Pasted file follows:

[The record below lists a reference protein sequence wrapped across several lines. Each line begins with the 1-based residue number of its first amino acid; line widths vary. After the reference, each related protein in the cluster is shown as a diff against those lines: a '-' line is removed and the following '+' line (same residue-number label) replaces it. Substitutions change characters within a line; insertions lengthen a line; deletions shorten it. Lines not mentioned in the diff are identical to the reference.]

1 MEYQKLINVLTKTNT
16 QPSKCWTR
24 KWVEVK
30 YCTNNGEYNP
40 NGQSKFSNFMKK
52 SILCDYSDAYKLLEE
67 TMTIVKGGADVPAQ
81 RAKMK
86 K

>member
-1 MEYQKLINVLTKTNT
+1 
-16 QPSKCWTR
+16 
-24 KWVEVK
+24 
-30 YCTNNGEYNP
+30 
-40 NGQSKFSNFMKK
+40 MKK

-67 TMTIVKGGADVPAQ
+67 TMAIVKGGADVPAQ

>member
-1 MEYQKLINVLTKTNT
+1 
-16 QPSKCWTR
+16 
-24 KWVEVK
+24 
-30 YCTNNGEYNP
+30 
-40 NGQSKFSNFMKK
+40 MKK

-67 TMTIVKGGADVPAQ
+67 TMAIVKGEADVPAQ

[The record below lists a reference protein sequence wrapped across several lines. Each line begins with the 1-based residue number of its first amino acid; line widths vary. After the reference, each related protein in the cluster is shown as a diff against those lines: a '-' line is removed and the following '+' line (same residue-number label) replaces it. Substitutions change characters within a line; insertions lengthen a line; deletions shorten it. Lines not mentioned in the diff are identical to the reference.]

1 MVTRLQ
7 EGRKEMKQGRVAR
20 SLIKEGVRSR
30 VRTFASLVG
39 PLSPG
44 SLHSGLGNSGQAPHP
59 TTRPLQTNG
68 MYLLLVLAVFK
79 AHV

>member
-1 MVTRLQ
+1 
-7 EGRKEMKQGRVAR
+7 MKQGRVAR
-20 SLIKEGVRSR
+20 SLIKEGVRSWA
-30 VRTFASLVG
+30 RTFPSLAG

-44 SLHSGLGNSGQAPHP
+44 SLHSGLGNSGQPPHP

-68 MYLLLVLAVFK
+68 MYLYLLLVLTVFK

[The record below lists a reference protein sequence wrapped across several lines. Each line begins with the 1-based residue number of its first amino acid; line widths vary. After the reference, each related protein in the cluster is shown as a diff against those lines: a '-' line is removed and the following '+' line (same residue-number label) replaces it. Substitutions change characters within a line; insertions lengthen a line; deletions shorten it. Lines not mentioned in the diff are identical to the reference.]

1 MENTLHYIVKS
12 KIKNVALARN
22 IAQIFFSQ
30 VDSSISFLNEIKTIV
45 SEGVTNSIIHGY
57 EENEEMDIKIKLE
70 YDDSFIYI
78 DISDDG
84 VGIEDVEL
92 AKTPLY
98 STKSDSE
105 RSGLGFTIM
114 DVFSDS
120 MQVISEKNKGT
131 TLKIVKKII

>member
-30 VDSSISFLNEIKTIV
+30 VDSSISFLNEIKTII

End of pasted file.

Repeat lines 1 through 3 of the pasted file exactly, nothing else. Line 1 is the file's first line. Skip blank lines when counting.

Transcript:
[The record below lists a reference protein sequence wrapped across several lines. Each line begins with the 1-based residue number of its first amino acid; line widths vary. After the reference, each related protein in the cluster is shown as a diff against those lines: a '-' line is removed and the following '+' line (same residue-number label) replaces it. Substitutions change characters within a line; insertions lengthen a line; deletions shorten it. Lines not mentioned in the diff are identical to the reference.]

1 MEYQKLINVLTKTNT
16 QPSKCWTR